India’s peak power demand is expected to grow around 6 per cent Y-o-Y to around 225 gigawatts (GW) in the current calendar year beginning April 2023, with the first-half expected to witness huge spikes in consumption due to the summer season.

“We expect peak demand to hit around 225 GW this summer on account of expanding industrial activity and rising domestic consumption. Further, we expect summer on the lines of last year, if not higher, which will also push demand,” a senior government official said.

Besides, the north and north-eastern parts of the country have witnessed severe cold waves for longer duration, which has led to higher use of heaters. This again strengthened demand during December 2022 and January 2023. So, demand will be largely higher throughout FY24, he added.

Analysts site similar estimates

Last week, Crisil Market Intelligence & Analytics Director (Research), Hetal Gandhi, said: “A hotter-than-usual summer, with high probability of multiple heat waves, is expected to keep power demand growing even next fiscal at 5.5-6 per cent, despite two straight years of robust growth. The first-half should see even higher growth given the summer.”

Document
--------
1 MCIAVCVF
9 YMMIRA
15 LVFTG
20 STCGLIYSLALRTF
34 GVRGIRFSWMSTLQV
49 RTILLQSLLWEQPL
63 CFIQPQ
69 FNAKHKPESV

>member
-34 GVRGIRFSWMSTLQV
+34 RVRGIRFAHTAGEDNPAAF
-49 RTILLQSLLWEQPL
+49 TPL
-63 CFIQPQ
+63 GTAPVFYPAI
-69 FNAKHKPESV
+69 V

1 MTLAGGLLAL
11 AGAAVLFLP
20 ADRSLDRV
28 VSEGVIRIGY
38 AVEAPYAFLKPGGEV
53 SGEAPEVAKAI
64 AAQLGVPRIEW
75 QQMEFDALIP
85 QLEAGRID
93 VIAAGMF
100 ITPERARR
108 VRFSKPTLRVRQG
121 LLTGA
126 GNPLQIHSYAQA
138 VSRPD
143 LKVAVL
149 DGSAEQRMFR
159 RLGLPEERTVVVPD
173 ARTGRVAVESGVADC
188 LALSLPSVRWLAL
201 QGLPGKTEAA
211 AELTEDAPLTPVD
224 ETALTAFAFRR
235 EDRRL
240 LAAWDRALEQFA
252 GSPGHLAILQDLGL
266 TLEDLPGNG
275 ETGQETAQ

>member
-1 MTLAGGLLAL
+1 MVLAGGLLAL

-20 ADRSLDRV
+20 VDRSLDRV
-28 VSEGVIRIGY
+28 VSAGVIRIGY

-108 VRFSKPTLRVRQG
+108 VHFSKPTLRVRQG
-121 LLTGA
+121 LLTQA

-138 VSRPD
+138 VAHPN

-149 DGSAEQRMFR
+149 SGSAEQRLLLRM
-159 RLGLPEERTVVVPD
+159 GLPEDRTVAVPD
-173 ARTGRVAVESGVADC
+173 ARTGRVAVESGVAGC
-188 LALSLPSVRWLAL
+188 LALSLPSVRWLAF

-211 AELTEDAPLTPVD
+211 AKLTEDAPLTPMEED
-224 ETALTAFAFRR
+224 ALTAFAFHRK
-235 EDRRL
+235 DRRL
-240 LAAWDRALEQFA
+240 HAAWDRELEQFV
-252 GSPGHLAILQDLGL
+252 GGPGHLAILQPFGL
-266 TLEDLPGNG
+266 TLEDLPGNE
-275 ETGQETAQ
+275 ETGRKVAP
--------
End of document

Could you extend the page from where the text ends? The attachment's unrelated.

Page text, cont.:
With better leverage profile, power sector has more reserve energy

The International Energy Agency (IEA) in a report last month said it expects demand growth to continue at close to 5.6 per cent on average per year during 2023-2025 (calendar year).

However, S&P Global Commodity Insights expects growth in power demand in the world’s third largest energy consumer to be higher at around 7 per cent on an annual basis in 2023.

Robust demand in FY23

Crisil estimates that demand for power in India is set to close this fiscal year with 9.5-10 per cent growth Y-o-Y, compared with 8.2 per cent growth in FY22. That would mark a decadal high rate of growth and almost double the 20-year average of 5.2 per cent.

Growth weighed in at 7.7 per cent in February and averaged 10 per cent Y-o-Y for the 11 months despite a high base of FY22 due to extreme weather events and robust industrial and manufacturing activity. March 2023 is unlikely to see any let-up amid early warnings on possible heat waves in the northern and central parts this summer, it added.

Electricity demand grew by 8.4 per cent Y-o-Y in 2022, driven by continued economic recovery after Covid and peak summer temperatures, the IEA said.

The agency has projected that over the next three years, more than 70 per cent of the growth in global electricity demand is set to come from China, India and South-East Asia combined.